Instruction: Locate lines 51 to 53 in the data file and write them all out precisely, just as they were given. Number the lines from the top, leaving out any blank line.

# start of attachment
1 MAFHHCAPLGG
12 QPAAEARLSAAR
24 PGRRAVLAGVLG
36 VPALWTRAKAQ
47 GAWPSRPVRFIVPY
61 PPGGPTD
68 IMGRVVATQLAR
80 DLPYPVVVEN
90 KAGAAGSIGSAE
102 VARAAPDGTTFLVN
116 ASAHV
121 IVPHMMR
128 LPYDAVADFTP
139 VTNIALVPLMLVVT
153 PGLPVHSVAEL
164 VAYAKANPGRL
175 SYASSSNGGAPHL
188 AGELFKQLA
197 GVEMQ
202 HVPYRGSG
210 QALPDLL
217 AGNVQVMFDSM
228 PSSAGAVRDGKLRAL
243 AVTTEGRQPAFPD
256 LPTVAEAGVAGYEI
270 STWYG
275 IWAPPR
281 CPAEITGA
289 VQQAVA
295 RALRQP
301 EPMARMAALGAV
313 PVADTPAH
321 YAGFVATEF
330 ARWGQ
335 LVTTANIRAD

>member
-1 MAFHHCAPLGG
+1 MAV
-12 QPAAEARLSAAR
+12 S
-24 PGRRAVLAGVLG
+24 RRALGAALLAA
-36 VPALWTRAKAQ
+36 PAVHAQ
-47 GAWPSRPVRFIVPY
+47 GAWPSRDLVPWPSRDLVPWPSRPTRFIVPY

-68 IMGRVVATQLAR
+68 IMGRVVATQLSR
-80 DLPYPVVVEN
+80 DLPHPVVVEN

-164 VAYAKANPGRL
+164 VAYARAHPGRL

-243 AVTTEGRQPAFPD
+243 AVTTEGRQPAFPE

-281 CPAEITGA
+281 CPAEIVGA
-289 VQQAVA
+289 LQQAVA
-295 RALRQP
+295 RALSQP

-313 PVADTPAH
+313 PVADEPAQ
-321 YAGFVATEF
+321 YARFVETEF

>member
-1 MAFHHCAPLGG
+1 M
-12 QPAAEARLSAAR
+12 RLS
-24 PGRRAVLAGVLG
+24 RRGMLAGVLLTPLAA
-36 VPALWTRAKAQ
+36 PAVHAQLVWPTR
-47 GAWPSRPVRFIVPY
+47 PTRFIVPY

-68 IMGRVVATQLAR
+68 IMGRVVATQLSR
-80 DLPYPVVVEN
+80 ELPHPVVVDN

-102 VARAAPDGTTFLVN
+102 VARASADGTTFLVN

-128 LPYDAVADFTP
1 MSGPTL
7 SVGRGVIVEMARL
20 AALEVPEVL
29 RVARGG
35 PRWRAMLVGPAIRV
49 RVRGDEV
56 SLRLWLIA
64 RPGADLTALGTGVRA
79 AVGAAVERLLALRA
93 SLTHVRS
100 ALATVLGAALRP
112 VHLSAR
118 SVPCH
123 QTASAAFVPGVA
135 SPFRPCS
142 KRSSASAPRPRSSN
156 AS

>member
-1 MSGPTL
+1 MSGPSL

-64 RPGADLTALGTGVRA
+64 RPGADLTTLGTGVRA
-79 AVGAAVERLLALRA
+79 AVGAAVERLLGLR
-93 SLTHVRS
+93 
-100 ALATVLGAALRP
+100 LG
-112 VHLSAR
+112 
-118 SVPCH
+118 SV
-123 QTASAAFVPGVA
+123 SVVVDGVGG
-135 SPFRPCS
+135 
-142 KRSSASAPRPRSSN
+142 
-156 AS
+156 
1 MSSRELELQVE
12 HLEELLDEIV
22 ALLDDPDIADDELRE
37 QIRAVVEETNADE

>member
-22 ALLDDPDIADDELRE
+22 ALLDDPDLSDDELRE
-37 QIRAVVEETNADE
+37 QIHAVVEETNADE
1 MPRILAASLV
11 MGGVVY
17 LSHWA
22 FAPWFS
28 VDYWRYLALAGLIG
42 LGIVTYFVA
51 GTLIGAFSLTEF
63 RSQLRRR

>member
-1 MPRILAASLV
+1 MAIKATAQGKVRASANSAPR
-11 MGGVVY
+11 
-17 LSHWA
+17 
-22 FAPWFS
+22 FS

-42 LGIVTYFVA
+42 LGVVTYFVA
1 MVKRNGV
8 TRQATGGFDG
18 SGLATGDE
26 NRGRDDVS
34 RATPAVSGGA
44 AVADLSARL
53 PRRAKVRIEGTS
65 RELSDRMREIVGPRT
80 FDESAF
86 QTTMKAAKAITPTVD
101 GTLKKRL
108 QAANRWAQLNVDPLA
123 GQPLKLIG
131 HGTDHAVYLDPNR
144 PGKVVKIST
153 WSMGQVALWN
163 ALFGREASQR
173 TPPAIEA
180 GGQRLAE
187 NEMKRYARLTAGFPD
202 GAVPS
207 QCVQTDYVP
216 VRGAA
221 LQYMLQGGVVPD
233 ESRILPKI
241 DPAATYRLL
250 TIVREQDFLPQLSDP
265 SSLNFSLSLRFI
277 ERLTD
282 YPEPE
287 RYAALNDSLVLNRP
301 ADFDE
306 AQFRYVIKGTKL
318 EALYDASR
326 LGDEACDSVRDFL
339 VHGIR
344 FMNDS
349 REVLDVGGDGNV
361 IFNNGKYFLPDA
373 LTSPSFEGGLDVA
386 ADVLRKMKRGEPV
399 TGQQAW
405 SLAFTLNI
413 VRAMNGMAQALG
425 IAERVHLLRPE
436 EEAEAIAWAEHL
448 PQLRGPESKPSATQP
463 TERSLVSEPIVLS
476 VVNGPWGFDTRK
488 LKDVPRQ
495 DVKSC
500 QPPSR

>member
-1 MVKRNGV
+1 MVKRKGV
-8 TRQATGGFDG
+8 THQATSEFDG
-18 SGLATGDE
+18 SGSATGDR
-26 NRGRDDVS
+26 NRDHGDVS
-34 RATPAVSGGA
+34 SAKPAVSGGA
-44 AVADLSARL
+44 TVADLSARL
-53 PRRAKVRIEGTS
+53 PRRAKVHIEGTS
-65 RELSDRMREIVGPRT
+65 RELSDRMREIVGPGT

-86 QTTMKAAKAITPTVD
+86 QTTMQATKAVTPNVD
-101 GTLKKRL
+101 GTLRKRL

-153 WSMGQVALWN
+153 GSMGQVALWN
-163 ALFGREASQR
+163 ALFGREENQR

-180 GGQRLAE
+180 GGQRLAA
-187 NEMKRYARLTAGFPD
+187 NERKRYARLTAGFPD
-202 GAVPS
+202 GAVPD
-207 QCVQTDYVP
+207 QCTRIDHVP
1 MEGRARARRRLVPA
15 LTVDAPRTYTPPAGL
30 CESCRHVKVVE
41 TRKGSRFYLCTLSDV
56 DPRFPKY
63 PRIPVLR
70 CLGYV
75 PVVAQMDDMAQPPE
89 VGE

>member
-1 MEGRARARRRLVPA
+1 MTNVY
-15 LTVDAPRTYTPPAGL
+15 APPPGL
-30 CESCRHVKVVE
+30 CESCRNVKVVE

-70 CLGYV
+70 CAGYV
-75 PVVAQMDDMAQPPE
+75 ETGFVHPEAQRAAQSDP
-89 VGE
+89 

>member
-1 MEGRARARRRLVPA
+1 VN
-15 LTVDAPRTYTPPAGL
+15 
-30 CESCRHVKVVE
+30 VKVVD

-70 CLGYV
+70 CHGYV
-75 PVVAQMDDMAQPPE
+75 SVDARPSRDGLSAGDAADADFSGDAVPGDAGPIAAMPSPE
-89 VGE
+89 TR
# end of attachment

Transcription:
-164 VAYAKANPGRL
+164 VAYARAHPGRL

-243 AVTTEGRQPAFPD